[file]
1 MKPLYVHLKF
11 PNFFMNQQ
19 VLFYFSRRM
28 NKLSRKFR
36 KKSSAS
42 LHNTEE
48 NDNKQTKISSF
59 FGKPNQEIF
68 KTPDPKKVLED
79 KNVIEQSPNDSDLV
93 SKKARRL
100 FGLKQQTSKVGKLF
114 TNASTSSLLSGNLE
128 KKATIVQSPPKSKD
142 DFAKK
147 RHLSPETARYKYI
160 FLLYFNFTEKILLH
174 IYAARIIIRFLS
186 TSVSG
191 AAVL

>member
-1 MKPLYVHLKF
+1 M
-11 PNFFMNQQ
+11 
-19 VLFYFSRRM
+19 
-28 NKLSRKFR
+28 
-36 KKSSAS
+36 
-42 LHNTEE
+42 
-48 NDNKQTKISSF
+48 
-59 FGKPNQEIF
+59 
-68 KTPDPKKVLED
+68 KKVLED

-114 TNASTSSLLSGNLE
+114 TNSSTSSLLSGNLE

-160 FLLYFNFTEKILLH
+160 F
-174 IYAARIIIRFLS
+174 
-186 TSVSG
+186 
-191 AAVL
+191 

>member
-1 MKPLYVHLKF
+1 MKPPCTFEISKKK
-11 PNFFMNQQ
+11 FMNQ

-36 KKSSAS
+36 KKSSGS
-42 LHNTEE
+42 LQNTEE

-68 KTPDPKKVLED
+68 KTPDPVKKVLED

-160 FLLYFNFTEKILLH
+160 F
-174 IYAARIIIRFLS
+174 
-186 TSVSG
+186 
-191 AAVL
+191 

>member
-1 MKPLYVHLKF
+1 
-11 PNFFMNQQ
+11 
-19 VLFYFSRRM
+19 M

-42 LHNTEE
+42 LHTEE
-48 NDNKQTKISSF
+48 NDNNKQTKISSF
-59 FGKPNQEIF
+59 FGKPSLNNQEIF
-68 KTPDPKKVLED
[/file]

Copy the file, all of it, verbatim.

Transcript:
1 MKPLYVHLKF
11 PNFFMNQQ
19 VLFYFSRRM
28 NKLSRKFR
36 KKSSAS
42 LHNTEE
48 NDNKQTKISSF
59 FGKPNQEIF
68 KTPDPKKVLED
79 KNVIEQSPNDSDLV
93 SKKARRL
100 FGLKQQTSKVGKLF
114 TNASTSSLLSGNLE
128 KKATIVQSPPKSKD
142 DFAKK
147 RHLSPETARYKYI
160 FLLYFNFTEKILLH
174 IYAARIIIRFLS
186 TSVSG
191 AAVL

>member
-1 MKPLYVHLKF
+1 M
-11 PNFFMNQQ
+11 
-19 VLFYFSRRM
+19 
-28 NKLSRKFR
+28 
-36 KKSSAS
+36 
-42 LHNTEE
+42 
-48 NDNKQTKISSF
+48 
-59 FGKPNQEIF
+59 
-68 KTPDPKKVLED
+68 KKVLED

-114 TNASTSSLLSGNLE
+114 TNSSTSSLLSGNLE

-160 FLLYFNFTEKILLH
+160 F
-174 IYAARIIIRFLS
+174 
-186 TSVSG
+186 
-191 AAVL
+191 

>member
-1 MKPLYVHLKF
+1 MKPPCTFEISKKK
-11 PNFFMNQQ
+11 FMNQ

-36 KKSSAS
+36 KKSSGS
-42 LHNTEE
+42 LQNTEE

-68 KTPDPKKVLED
+68 KTPDPVKKVLED

-160 FLLYFNFTEKILLH
+160 F
-174 IYAARIIIRFLS
+174 
-186 TSVSG
+186 
-191 AAVL
+191 

>member
-1 MKPLYVHLKF
+1 
-11 PNFFMNQQ
+11 
-19 VLFYFSRRM
+19 M

-42 LHNTEE
+42 LHTEE
-48 NDNKQTKISSF
+48 NDNNKQTKISSF
-59 FGKPNQEIF
+59 FGKPSLNNQEIF
-68 KTPDPKKVLED